The teams went into halftime tied. Through the third and beginning of the fourth, it looked like the Clippers would build up their lead and ice the game. Then, the real magic clicked, the bench explosion led by Farmar, Hill, Henry, and Meeks, with Wesley Johnson tagging along for the ride. They outperformed the Lakers starters in ball movement, defensive containment, and general hustle, suffocating the Clippers starters and frustrating them into committing turnovers. D’Antoni was so impressed, he left them in until the end, letting this motley crew, this ragtag bunch of runaways and leftovers, overcome the odds and triumph over their glitzy, glamorous counterparts. Yes, it was a joyous day for Lakers Nation, but we cannot simply celebrate these winnings, we must take lessons from the contest and adjust the roster accordingly. D’Antoni, are you listening?
The main problem to solve before Kobe’s return is simple: who starts at small forward? There are options at power forward and center and locks at the guards with Nash and Kobe, but no proven, true small forward on the roster. Over the next however many weeks, D’Antoni needs to audition Henry, Johnson, and Elias Harris for the role, focusing on the most glaring gap in the rotation. D’Antoni must have thought Young or Williams the answer, but barring some major transformation, I’m betting they aren’t. Based on his efforts last night, let’s start Henry first.
This moves Young down to his natural position of shooting guard and Blake to his natural spot on the bench. Williams, too. Next, we promote Hill to a starter, his boundless energy and board-crashing a perfect counterpart to Gasol’s more cerebral and finesse-based game. If you wanted to go even more reasonable, you could move up Meeks and feature three young, athletic defenders against opponents’ top players, but that may be too reasonable for D’Antoni. Let’s keep Young where he is and bank on the black hole theory.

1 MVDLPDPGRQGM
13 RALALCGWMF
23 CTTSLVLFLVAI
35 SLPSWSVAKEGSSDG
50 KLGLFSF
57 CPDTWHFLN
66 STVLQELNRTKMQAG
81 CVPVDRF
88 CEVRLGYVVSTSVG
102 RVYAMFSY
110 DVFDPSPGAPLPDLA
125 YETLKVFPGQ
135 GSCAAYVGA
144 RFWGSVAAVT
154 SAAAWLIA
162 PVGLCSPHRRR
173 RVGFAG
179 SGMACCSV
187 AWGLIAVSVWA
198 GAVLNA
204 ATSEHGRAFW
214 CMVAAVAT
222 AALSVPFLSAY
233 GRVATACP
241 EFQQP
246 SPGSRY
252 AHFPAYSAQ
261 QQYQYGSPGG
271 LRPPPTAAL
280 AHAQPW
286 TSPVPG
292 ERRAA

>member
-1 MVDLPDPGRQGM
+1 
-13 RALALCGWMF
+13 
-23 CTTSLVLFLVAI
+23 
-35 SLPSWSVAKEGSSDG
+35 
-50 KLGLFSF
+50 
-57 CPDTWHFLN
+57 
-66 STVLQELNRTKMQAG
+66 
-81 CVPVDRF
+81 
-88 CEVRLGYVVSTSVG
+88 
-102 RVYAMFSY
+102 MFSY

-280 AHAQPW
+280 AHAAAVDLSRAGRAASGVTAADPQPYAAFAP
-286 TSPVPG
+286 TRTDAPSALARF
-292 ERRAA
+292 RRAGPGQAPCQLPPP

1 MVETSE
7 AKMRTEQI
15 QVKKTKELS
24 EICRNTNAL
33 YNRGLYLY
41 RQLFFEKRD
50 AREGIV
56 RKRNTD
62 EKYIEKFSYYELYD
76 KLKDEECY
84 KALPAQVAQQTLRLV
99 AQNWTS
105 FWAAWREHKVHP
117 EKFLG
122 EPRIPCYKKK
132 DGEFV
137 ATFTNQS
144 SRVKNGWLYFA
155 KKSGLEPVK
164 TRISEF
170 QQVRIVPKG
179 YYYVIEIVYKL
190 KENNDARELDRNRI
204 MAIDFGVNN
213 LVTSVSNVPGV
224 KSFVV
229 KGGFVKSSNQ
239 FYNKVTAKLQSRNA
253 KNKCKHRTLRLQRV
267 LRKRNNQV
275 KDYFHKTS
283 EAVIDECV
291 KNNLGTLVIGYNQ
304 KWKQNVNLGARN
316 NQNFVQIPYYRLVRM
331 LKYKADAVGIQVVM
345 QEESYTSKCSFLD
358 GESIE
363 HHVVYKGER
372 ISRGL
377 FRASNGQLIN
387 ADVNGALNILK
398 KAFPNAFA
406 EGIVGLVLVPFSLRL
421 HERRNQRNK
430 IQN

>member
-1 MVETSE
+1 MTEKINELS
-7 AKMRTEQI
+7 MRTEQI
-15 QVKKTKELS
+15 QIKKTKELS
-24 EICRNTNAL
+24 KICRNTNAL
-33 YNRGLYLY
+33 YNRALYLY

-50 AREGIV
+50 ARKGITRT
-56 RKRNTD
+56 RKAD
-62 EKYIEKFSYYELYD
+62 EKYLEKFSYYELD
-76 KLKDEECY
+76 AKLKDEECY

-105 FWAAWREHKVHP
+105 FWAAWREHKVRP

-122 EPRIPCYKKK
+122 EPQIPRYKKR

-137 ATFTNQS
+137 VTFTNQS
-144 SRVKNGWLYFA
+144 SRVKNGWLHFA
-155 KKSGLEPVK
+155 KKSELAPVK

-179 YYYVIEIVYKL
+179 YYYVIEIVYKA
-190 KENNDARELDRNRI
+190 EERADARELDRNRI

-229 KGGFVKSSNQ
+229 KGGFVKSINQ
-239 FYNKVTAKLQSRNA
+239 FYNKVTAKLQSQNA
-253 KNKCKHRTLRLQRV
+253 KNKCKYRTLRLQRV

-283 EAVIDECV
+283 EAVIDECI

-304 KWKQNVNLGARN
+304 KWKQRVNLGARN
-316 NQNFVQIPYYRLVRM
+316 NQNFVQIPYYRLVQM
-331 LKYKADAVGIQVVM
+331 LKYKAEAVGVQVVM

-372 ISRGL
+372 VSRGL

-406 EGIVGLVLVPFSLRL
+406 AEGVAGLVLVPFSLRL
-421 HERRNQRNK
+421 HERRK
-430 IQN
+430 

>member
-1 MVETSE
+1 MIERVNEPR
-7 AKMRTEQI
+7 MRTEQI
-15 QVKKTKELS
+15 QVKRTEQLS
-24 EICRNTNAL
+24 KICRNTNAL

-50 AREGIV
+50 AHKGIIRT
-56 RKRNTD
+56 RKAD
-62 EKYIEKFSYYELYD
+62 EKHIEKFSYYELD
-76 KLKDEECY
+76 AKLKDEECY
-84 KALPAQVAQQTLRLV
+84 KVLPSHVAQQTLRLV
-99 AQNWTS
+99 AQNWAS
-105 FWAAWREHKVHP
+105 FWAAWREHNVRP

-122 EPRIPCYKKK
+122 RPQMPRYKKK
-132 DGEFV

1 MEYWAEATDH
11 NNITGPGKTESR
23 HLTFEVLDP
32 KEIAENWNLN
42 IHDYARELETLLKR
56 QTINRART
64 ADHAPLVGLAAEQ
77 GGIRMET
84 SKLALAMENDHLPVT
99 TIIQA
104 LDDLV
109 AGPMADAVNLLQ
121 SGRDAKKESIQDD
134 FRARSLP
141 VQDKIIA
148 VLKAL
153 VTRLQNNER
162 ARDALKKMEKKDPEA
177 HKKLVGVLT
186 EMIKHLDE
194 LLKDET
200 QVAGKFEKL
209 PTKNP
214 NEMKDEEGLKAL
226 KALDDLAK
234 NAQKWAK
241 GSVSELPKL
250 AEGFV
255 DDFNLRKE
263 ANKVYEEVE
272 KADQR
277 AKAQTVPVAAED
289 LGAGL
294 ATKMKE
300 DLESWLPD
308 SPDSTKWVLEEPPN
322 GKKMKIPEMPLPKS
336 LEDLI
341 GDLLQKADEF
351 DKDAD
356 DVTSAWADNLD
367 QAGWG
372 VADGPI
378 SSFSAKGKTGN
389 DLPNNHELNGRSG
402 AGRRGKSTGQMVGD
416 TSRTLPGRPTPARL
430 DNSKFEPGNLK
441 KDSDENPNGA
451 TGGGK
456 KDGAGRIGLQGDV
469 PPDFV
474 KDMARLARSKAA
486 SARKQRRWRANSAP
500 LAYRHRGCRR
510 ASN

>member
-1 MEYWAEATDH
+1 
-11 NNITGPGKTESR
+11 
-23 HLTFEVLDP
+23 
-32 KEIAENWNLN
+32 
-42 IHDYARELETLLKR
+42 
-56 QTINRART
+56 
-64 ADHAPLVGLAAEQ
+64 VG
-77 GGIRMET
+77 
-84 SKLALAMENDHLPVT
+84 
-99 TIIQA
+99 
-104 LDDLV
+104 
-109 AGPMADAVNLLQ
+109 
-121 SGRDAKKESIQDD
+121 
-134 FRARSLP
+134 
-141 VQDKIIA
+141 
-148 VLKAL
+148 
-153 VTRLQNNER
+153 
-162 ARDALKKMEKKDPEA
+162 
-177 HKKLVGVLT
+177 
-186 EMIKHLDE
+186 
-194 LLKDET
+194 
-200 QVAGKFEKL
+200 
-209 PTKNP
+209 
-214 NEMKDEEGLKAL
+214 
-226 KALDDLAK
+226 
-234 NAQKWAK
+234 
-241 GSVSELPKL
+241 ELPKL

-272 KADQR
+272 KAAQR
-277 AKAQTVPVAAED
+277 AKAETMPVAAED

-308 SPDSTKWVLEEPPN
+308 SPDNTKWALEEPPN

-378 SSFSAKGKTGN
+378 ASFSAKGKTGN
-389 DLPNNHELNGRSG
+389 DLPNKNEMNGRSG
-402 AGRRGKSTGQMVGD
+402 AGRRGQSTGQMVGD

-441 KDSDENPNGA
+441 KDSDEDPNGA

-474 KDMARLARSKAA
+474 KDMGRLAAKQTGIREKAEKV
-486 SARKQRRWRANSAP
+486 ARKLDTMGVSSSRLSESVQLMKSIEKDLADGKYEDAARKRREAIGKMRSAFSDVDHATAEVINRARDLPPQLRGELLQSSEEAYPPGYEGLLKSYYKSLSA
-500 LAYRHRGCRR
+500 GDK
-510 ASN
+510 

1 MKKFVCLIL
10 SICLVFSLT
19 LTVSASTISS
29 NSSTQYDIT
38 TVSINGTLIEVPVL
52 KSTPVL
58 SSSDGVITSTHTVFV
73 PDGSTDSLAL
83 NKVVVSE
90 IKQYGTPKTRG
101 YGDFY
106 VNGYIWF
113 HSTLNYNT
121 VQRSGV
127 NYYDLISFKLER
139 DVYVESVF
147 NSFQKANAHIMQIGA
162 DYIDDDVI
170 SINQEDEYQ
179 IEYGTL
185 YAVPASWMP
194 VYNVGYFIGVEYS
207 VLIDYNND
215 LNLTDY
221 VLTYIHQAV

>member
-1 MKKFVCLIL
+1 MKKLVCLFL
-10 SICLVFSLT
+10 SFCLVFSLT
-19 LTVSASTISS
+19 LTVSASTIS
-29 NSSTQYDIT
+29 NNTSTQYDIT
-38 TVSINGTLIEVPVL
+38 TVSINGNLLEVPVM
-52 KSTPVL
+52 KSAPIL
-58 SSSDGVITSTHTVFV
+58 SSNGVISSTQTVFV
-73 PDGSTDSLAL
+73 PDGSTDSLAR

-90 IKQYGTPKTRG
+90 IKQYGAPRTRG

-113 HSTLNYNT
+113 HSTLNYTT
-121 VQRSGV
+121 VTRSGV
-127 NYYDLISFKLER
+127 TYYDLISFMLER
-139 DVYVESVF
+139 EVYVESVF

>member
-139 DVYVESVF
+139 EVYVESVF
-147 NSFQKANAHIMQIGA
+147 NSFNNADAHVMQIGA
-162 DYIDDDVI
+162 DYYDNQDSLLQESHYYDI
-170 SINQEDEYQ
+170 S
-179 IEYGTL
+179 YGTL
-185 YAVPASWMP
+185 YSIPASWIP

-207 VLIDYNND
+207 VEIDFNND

With a starting core of Nash, Young, Henry, Hill, and Gasol, the rest of the rotation falls naturally into place. Farmar and Blake share Nash’s off court minutes at point guard, as well as some time at the shooting guard, depending on the performances of Young and Meeks. Johnson plays limited backup to Henry at small forward. Elias Harris, too. At power forward, we have Williams and rookie Ryan Kelly providing the stretch 4 D’Antoni’s so fond off. Finally, Chris Kaman replaces Gasol at center in addition to limited two tower action, D’Antoni only bringing out Robert Sacre in case of emergency.
D’Antoni won’t follow these guidelines, because he’s possibly insane and definitely stubborn. Think about his relied-upon lineup of Nash, Blake, Young, Gasol, and Kaman. He has two sets of players providing nearly the same function: two crafty veteran point guards with strong outside shots and two lumbering giants with limited athleticism and solid jumpers. Instead of playing the same cards all at once, he should redistribute the wealth, move some of that aged excellence back to restrain the young bucks and scoot a little of the youthful energy on up to enable the pace DAntoni is so fond of playing.
Or, and I’m just spitballing here, D’Antoni could decide the lineups with a custom roster dartboard. It sounds random, sure, but no more random than what we’ve seen so far.
Image courtesy Keith Allison/Flickr